The aim of this review is to analyze what types of dynamic processes have been fundamental in the socio-economic transformation of three different countries. Firstly, I will analyze the case of Taiwan, a Northeast Asian country that took off in the 1960s. Second will be the case of Thailand, a second-tier Southeast Asian. Thirdly, I will analyze the dynamic process of Vietnam, a third-tier Southeast Asian country. I will focus on different domestic and international factors that led to the growth of the three countries. Finally, I will try to highlight the differences and similarities between the dynamics of these countries. Taiwan:
One of the domestic factors that contributed to Taiwan’s economic growth was the agricultural transformation of 1950s-1960s which, compared to other East Asian countries, was much more egalitarian and better carried out. In fact, there is evidence that its labor input and labor productivity was higher than those of Southeast Asian countries’, such as Thailand, Indonesia and the Philippines. This development interacted with other sectors and created off-farm employment opportunities in rural areas. An evidence of this fact is the high ratio of growth in off-farm income, divided by growth in farm income (Booth, A. 2002). Actually, some authors argue that Taiwan’s high growth was due to its “early specialization in the export of labor-intensive manufactures”, made possible by the liberalization of trade. This export-led growth strategy made the country open to the global market, and the growth was boosted by some other policies carried out by the institutions, such as the pursuing of realistic exchange rates. These policies resulted in higher investment, expansion of exports and a rapid increase in the growth rate (Haggard and Kim, 1997). Thailand:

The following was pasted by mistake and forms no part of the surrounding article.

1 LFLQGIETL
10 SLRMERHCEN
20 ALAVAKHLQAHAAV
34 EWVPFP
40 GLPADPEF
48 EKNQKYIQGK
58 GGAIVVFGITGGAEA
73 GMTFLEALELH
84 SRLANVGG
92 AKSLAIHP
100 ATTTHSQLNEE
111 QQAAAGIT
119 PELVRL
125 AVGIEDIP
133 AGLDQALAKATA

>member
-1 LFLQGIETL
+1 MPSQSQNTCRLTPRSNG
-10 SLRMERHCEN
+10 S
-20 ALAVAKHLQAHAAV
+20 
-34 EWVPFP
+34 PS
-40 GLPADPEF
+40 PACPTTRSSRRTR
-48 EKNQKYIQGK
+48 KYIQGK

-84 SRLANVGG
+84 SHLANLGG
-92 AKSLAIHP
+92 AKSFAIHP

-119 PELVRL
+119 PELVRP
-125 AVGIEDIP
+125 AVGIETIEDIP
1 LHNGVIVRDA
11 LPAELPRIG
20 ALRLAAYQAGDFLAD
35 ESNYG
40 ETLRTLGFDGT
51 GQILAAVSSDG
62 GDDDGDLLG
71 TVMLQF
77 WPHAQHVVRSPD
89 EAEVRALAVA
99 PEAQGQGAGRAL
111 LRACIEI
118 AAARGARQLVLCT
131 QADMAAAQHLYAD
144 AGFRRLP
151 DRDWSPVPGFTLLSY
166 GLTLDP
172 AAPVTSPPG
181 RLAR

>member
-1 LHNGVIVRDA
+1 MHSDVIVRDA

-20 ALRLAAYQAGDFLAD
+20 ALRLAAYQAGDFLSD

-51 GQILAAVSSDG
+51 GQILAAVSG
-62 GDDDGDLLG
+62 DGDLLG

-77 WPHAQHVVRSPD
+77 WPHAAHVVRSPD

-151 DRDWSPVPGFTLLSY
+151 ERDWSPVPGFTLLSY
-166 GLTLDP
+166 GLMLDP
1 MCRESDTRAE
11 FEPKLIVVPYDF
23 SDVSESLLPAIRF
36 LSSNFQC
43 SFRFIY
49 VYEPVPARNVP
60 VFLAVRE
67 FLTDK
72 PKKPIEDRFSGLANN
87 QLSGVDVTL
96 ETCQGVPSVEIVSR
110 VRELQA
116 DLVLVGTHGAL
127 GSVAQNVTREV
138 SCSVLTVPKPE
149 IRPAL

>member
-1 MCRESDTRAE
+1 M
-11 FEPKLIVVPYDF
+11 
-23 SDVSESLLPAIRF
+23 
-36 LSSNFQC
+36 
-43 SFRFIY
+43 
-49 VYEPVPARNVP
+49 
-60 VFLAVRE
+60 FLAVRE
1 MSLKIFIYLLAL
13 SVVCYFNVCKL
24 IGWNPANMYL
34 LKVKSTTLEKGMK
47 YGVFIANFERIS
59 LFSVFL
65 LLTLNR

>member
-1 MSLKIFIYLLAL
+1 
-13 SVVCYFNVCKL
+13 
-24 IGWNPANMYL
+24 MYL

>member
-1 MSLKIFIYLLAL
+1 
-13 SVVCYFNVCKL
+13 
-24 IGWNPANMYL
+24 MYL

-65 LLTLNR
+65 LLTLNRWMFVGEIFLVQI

In contrast to the Taiwanese experience, Thailand’s distribution of land and income was not egalitarian. The county had a considerable poverty...